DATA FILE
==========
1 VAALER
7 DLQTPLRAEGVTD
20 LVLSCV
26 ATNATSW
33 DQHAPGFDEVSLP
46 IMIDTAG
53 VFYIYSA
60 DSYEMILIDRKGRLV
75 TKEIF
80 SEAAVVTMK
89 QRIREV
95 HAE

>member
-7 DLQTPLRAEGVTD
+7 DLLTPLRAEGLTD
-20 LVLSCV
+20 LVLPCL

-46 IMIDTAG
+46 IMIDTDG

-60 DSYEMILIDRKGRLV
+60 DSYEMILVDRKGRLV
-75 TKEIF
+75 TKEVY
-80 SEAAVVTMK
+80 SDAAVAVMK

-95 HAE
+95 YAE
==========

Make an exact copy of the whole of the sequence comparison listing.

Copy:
1 VAALER
7 DLQTPLRAEGVTD
20 LVLSCV
26 ATNATSW
33 DQHAPGFDEVSLP
46 IMIDTAG
53 VFYIYSA
60 DSYEMILIDRKGRLV
75 TKEIF
80 SEAAVVTMK
89 QRIREV
95 HAE

>member
-7 DLQTPLRAEGVTD
+7 DLLTPLRAEGLTD
-20 LVLSCV
+20 LVLPCL

-46 IMIDTAG
+46 IMIDTDG

-60 DSYEMILIDRKGRLV
+60 DSYEMILVDRKGRLV
-75 TKEIF
+75 TKEVY
-80 SEAAVVTMK
+80 SDAAVAVMK

-95 HAE
+95 YAE